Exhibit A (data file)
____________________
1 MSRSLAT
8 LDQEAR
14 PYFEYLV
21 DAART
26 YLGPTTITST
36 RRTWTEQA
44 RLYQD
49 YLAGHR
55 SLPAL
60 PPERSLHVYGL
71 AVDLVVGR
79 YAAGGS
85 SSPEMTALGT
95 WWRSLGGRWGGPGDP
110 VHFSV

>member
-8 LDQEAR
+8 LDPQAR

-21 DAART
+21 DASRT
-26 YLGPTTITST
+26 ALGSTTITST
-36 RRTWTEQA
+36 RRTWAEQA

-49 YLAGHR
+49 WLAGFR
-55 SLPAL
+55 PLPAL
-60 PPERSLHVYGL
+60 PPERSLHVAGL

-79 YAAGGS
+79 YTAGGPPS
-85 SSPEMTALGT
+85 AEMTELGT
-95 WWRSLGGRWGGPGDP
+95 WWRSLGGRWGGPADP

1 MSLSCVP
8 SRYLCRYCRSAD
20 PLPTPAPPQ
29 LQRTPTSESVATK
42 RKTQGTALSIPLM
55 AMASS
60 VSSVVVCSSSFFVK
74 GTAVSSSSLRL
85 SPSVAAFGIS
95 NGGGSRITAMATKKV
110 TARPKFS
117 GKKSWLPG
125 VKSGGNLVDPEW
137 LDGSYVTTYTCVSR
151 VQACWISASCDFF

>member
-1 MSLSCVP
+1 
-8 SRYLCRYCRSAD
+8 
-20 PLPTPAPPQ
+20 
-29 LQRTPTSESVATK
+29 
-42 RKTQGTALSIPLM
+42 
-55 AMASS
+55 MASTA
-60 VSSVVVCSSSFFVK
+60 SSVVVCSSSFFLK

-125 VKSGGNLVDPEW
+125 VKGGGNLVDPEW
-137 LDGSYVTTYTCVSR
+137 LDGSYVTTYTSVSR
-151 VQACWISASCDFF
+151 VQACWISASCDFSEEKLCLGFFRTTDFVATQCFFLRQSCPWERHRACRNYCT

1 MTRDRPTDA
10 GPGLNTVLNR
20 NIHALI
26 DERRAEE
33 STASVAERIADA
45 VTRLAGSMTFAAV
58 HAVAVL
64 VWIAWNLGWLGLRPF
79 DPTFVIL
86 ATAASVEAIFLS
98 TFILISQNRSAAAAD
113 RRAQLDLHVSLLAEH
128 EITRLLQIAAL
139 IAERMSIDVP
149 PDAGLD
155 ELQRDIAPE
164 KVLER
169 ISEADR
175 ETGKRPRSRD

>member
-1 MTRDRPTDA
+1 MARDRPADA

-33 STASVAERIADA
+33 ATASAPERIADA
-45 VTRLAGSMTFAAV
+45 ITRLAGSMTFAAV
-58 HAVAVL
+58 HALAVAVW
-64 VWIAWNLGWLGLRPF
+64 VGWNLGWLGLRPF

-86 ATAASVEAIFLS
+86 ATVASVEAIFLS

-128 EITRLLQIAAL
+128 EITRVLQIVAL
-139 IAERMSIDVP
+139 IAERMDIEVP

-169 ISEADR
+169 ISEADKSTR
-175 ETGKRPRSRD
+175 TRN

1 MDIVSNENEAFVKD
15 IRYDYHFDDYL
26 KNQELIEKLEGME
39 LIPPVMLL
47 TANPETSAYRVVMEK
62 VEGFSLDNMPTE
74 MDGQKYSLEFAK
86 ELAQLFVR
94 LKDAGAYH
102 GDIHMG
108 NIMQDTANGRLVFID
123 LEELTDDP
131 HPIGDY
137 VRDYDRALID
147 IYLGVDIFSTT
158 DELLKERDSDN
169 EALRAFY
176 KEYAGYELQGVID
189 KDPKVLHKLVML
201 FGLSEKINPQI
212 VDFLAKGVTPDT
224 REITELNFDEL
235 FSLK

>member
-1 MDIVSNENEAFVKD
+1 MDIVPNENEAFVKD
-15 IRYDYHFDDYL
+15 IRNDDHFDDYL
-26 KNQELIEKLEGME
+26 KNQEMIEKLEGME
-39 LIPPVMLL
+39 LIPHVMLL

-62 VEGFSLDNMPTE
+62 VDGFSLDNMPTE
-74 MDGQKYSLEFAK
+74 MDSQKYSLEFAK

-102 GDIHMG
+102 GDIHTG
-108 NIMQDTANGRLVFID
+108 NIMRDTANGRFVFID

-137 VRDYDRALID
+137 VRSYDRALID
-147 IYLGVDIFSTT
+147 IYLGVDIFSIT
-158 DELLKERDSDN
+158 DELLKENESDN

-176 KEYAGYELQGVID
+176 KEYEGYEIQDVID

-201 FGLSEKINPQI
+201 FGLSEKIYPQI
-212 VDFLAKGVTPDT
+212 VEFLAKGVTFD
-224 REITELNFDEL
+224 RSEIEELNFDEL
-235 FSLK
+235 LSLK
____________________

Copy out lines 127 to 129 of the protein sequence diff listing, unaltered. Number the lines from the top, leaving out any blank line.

147 IYLGVDIFSTT
158 DELLKERDSDN
169 EALRAFY